In my initial proposal for my research this semester, I expressed interest in investigating the correlation between the United States’ questionable practices regarding prisoners of war, or ‘enemy combatants,’ and recruitment by terrorist organizations. I was fascinated by news coverage and books I had read about groups like Al-Qaeda posting footage of hostages dressed in orange jumpsuits in retaliation to the perceived injustices at Guantanamo Bay. In my policy memo for World Politics last year, I argued that the human rights violations committed by the United States at Guantanamo Bay make the country’s calls for nonviolence and peace less legitimate. It made sense to me that terrorist organizations would point to Guantanamo as a recruitment tool and I explained to my faculty mentor, Professor Banks, that this was my central research interest.
After some discussion of my broader interest in the United States’ history with controversial imprisonment of foreign nationals, Professor Banks pointed out that my interest in the relationship between imprisonment and recruitment was more of an assumption or conclusion than an open-ended question that I could attempt to answer. I came to realize what I was really interested in was the use of vague terminology allowing our government to treat human beings in ways that, in essence, violate the Geneva Conventions. Documentaries like Taxi to the Dark Side caused massive outcry from the American public regarding the treatment of prisoners at Abu Ghraib, yet there seems to be less concern over a similar situation in Guantanamo Bay. Is this due to the amount of media coverage on each circumstance or do Americans have some other differentiation between the two that makes Guantanamo Bay seem more justified?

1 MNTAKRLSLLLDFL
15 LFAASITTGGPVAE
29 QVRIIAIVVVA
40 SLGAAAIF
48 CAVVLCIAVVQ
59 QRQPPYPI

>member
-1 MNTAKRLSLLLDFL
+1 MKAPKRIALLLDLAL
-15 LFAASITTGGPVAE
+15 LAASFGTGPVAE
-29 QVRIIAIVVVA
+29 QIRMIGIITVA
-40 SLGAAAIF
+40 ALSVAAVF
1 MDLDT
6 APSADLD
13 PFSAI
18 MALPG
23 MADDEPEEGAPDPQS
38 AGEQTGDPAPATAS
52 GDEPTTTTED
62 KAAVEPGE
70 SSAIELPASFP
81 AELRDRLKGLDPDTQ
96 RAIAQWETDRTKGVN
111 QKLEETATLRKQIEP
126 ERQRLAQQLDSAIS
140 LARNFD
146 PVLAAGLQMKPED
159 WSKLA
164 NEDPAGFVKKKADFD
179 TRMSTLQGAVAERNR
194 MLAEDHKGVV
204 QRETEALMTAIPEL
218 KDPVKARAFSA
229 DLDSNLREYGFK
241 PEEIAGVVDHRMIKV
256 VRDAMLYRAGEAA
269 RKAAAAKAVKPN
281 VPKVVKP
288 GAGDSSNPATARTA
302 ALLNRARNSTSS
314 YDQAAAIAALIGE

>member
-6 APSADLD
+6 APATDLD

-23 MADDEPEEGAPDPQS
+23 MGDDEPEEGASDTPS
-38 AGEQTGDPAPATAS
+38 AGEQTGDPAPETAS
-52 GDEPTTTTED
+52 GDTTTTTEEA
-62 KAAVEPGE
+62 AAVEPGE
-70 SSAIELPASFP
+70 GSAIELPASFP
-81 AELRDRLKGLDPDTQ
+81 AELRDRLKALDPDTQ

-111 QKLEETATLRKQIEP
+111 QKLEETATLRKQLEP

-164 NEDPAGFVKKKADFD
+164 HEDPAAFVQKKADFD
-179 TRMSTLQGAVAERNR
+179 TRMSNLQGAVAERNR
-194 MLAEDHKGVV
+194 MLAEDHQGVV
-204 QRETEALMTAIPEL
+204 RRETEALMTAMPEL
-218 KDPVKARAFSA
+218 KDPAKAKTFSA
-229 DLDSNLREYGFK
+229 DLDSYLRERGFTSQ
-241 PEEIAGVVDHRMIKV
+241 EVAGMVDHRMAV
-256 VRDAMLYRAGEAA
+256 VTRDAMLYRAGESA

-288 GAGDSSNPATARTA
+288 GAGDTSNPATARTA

Professor Banks suggested I focus either on the use and implications of terminology like “enemy combatant” as opposed to “prisoner of war” or on the more case-specific comparison of Guantanamo Bay and Abu Ghraib. As of now, I have decided to focus on the latter. I have started looking at primary source material available in government documents in addition to reading more investigative books on each situation such as Torture and Truth by Mark Danner and My Guantanamo Diary by Mahvish Rukhsana Khan.
As mentioned, I am curious to uncover what domestic factors have allowed for such controversial practices. However, as an international studies major, I am also curious to learn how Guantanamo Bay and Abu Ghraib have affected the United States’ standing with the rest of the world, whether or not that may include terrorist recruitment.